Corgi AA99151 Israeli Air Force De Havilland Mosquito PR.16 and P-51D Mustang - 'Suez Campaign', October 1956 (1:72 Scale)
"Our American friends offer us money, arms, and advice. We take the money, we take the arms, and we decline the advice."
- Moshe Dayan, former Defense Minister of Israel
The "Mossie," as it was known affectionately by its British crews, was both simple in construction and design. It was a twin engine, single boom aircraft that placed the pilot and navigator in a side-by-side sitting configuration. The Mosquito was one of the most cost effective aircraft ever built because it was constructed out of wood. Balsa was used for the plywood skin, Sitka spruce from Alaska and British Columbia for the wing spars, and Douglas Fir stringers and birch and ash for the longitudinal pieces. These were all held together with glue and wood screws. The result was an airplane that was easy to maintain, tolerant of battle damage, and simple to patch. It was faster than the Spitfire, flew higher than almost any other aircraft, and carried tremendous firepower over great distances. The bomber version operated with relative impunity over Germany til the end of the war, because the Luftwaffe never had a nightfighter fast enough to intercept it. Interestingly, the nightfighter versions of the Mosquito remained in production until 1947, two years after the war in Europe had ended.
No other aircraft of WWII could fly as high, go as far, or fight as hard as the famed Mustang. Piloted by a record 281 Aces, this agile and ferocious dogfighter tallied more kills than any other Allied airplane. As the bombers of the Eighth Air Force fought their way deep into Hitler's Germany, it was the Mustang that cleared the skies of Luftwaffe fighters. The powerful Rolls-Royce Merlin engine gave the Mustang a speed of 445 mph. Re-styled with an aerodynamic bubble canopy for greater visibility, and outfitted with 6 fast-firing .50 caliber machine guns, the P-51 became the best fighter of the war.
Pictured here is an Israeli Air Force De Havilland Mosquito PR.16 and a North American P-51D Mustang, both of which served in the 'Suez Campaign', during October 1956.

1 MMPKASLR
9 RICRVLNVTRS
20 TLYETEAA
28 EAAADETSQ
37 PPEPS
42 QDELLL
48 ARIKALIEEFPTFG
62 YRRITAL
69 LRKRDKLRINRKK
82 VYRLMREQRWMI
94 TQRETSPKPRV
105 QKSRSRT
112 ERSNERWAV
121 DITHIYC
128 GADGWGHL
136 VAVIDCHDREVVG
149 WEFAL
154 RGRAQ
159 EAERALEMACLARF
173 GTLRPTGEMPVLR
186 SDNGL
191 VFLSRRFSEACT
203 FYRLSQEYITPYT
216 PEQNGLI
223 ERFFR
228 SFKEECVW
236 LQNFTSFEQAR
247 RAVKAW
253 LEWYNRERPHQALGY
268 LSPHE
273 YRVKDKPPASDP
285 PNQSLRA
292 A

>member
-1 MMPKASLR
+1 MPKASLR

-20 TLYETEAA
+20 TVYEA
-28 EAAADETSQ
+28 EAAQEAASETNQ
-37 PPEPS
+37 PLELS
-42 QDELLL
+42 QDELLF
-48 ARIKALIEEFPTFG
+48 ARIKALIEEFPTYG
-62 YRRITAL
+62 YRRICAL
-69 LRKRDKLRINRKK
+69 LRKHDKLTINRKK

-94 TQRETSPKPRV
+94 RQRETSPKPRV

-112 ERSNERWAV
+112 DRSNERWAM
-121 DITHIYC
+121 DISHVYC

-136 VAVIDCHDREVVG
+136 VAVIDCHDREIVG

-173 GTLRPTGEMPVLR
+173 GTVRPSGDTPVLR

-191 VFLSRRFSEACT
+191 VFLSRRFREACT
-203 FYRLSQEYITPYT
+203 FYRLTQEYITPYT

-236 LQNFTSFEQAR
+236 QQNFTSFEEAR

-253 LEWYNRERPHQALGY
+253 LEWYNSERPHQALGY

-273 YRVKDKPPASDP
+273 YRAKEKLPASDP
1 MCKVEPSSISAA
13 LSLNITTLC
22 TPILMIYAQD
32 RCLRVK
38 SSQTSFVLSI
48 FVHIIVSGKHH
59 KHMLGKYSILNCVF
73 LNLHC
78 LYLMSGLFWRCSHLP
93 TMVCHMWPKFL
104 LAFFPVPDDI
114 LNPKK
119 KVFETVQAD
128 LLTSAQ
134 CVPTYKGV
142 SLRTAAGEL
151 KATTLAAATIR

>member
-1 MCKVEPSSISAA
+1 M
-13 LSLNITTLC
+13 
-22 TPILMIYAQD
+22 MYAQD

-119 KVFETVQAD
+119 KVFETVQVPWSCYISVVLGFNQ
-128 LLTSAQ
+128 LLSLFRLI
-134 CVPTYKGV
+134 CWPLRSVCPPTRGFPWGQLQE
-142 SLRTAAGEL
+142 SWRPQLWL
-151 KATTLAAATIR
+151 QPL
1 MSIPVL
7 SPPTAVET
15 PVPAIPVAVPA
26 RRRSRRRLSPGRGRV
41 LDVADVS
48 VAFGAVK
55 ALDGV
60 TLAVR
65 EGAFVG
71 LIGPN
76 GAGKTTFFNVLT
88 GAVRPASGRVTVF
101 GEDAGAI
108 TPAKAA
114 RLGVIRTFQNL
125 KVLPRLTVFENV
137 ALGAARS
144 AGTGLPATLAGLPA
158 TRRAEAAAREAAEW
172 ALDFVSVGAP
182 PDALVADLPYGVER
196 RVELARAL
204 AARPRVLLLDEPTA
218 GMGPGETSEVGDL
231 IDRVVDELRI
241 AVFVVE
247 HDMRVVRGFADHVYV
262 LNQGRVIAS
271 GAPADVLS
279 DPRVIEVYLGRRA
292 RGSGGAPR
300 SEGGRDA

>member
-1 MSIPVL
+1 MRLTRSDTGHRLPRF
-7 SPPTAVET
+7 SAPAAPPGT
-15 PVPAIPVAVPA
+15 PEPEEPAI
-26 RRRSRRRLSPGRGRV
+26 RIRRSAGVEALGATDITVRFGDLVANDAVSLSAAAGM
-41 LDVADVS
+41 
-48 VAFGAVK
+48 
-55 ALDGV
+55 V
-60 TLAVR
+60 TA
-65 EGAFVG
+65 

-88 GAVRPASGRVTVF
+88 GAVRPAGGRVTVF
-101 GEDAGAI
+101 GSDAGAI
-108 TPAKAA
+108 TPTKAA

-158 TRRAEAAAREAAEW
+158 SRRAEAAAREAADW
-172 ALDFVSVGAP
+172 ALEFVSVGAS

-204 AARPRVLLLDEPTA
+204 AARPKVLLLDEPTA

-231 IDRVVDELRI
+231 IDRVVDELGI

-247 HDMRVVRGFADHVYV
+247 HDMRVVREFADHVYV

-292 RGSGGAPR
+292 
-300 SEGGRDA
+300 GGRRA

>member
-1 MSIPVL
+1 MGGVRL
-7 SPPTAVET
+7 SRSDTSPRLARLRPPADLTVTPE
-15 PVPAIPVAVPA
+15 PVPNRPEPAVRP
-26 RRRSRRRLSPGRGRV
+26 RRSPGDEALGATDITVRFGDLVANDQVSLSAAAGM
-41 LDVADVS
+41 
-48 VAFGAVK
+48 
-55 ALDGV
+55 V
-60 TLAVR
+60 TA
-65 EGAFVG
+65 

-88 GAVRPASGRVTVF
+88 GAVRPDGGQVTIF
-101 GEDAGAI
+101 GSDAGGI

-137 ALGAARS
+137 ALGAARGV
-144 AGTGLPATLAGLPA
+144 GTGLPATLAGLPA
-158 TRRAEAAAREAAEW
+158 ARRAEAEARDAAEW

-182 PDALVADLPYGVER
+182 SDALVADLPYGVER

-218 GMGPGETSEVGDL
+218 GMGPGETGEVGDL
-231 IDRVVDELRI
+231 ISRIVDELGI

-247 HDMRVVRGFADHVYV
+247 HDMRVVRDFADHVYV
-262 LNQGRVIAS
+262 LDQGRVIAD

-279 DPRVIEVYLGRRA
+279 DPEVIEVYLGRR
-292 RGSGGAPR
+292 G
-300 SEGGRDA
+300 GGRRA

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De Havilland Mosquito
Release Date: December 2005
Historical Account: "Operation Kadesh" - The Suez Crisis, also referred to as the Tripartite Aggression, was a military attack on Egypt by Britain, France, and Israel beginning on October 29th, 1956. The attack followed Egypt's decision of July 26th, 1956, to nationalize the Suez Canal, after the withdrawal of an offer by Britain and the United States to fund the building of the Aswan Dam, which was in response to Egypt recognizing the People's Republic of China during the height of tensions between China and Taiwan.
Operation Kadesh received its name from ancient Kadesh, located in the northern Sinai and mentioned several times in the Hebrew Pentateuch. Israeli military planning for this operation in the Sinai hinged on four main military objectives; Sharm el-Sheikh, al-Arish, Abu Uwayulah, and the Gaza Strip. The Egyptian blockade of the Tiran Straits was based at Sharm el-Sheikh and, by capturing the town, Israel would have access to the Red Sea for the first time since 1953, which would allow it to restore the trade benefits of secure passage to the Indian Ocean.
The Gaza Strip was chosen as another military objective because Israel wished to remove the training grounds for Fedayeen groups, and because Israel recognised that Egypt could use the territory as a staging ground for attacks against the advancing Israeli troops. Israel advocated rapid advances, for which a potential Egyptian flanking attack would present even more of a risk. al-Arish and Abu Uwayulah were important hubs for soldiers, equipment, and centres of command and control of the Egyptian Army in the Sinai. Capturing them would deal a deathblow to the Egyptian's strategic operation in the entire Peninsula. The capture of these four objectives were hoped to be the means by which the entire Egyptian Army would rout and fall back into Egypt proper, which British and French forces would then be able to push up against an Israeli advance, and crush in a decisive encounter.
On the first day of the conflict, because Israel's intelligence service expected Jordan to enter the war on Egypt's side, soldiers were stationed along the Israeli-Jordanian frontier. The Israel Border Police militarized the Israel-Jordan border, including the Green Line with the West Bank, during the first few hours of the war. This resulted in the killing of 48 Arab civilians by the Israel Border Police, and is known as the Kafr Qasim massacre. This event and the resulting trials of officers had major effects on Israeli law relating to the ethics in war and more subtle effects on the legal status of Arab citizens of Israel.